Pasadena, California, as we've written before, in addition to loving roses, apparently loves trees: the city owns 60,000 street trees as part of its "urban forest," and it has a formal policy which designates an "official tree" for each street. Rock on, Pasadena.
But in 2011, a storm blew down more than 2,000 of those city-owned trees, one of which, a 100-foot Canary Island pine, fell onto a home from an abutting parkway, causing $700,000 worth of damage. Mercury, the homeowners' insurer, paid the claim, then sued the city for inverse condemnation as subrogee.
If all of this sounds familiar, you are correct. This same court of appeal considered a similar -- but critically, not exactly the same -- case a couple of years ago, concluding that the city was liable for inverse condemnation. In that case, the court concluded the trees were a "public improvement" because city's forestry program was deliberate governmental action and served a public purpose.
But in Mercury Casualty Co. v. City of Pasadena, No. B266959 (Aug. 24, 2017), the same California Court of Appeal concluded the city was not liable for inverse condemnation because the tree at issue there was not a public improvement. What's the difference, you ask? Here, no one knew who originally planted the tree some time in the 1940s or 1950s, and the key act making trees a public improvement is the city planting them. If we don't know who planted them, they aren't the city's problem:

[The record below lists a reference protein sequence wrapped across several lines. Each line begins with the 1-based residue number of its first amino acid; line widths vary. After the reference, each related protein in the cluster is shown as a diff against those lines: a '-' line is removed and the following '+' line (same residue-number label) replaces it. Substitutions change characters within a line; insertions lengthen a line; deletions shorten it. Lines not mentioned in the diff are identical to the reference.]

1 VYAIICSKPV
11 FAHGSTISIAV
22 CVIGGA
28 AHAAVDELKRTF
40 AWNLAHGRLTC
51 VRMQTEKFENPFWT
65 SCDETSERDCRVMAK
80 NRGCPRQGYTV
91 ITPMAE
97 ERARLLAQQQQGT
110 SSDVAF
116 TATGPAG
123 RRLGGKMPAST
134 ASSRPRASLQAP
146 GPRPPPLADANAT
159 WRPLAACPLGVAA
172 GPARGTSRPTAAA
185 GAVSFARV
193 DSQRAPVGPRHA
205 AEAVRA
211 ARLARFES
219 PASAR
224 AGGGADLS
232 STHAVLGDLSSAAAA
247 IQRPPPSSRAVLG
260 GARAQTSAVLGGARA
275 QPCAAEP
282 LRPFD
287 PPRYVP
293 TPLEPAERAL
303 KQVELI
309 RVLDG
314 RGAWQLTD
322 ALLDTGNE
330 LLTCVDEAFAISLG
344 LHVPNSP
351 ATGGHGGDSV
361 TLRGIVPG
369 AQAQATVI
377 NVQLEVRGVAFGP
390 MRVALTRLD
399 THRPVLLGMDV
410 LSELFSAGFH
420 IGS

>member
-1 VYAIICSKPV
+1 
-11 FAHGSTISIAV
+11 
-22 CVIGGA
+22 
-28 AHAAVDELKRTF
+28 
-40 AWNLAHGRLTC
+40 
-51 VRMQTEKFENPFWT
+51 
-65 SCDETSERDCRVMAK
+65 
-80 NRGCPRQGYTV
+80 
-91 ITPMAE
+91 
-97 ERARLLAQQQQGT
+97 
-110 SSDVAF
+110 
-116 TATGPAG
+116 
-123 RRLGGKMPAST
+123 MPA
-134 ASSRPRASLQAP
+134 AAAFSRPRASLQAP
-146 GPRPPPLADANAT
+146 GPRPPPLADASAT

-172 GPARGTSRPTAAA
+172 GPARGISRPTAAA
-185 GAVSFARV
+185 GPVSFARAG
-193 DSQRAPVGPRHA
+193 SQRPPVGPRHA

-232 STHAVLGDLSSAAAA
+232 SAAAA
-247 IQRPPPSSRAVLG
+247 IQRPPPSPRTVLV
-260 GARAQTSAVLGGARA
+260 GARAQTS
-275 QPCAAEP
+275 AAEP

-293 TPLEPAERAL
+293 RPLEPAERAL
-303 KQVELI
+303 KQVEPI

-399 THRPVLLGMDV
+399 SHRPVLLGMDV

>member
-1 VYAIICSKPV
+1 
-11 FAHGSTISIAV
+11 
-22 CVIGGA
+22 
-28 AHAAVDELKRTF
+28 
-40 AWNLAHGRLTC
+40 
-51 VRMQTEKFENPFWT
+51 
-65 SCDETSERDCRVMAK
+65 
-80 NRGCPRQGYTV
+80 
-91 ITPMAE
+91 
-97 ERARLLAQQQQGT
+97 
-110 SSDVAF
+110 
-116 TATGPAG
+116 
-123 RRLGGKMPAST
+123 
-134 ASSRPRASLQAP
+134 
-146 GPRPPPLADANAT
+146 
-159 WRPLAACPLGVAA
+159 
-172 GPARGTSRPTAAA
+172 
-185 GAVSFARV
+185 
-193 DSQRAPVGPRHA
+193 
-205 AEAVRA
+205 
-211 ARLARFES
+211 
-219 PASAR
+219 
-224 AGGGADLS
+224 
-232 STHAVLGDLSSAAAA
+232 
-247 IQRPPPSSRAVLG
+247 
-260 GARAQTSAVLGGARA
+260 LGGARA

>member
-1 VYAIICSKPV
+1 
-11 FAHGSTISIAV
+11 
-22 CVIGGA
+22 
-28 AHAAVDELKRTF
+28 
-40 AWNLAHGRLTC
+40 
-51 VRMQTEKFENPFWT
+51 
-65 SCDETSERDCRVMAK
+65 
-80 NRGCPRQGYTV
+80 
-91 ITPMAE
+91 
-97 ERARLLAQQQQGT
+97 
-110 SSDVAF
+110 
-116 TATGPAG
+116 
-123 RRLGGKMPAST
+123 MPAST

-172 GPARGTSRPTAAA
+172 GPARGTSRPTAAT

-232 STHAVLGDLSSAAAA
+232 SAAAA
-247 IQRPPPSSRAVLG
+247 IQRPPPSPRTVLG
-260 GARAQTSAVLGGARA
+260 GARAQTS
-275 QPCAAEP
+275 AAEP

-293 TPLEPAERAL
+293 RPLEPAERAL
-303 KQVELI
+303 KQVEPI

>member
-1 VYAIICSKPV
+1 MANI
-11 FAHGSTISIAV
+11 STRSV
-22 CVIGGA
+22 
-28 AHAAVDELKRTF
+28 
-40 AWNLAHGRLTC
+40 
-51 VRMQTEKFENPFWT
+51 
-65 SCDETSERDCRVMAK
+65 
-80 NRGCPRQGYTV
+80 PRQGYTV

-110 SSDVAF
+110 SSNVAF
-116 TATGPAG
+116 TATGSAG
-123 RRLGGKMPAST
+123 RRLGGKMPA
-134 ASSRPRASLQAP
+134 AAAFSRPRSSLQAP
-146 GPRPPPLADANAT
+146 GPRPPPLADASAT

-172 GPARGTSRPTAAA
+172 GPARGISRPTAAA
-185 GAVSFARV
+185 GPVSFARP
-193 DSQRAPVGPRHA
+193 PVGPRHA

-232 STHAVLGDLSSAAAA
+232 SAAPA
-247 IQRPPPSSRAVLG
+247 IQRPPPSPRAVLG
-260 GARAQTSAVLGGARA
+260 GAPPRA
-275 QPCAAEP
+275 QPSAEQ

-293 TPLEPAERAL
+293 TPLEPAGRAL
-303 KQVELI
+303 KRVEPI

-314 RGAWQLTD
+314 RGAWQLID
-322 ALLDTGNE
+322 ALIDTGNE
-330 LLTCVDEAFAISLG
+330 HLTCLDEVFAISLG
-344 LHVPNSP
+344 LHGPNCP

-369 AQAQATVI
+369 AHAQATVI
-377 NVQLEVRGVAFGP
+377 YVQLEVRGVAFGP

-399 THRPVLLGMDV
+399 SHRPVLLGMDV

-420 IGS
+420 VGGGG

Based on Regency and City of Pasadena, we hold that a tree constitutes a work of public improvement for purposes of inverse condemnation liability if the tree is deliberately planted by or at the direction of the government entity as pat of a planned project or design servicing a public purpose or use, such as to enhance the appearance of public road.
Slip op. at 15.
Okay, sounds good at first blush. But here, there was no question the city owned the tree (whomever planted it back in the day) and maintained it. We'd think that those two facts should not simply be ignored but should have some part in this calculus. But no, the court focused solely on the planting of the tree, holding that this is the operative action, because by doing so, the city was affirmatively undertaking the obligation and the "calculated risk" that the tree would fall eventually. The court rejected the argument that ownership and maintenance should also be looked at, concluding that planting is like "construction" of a public work, and therefore that is the key act.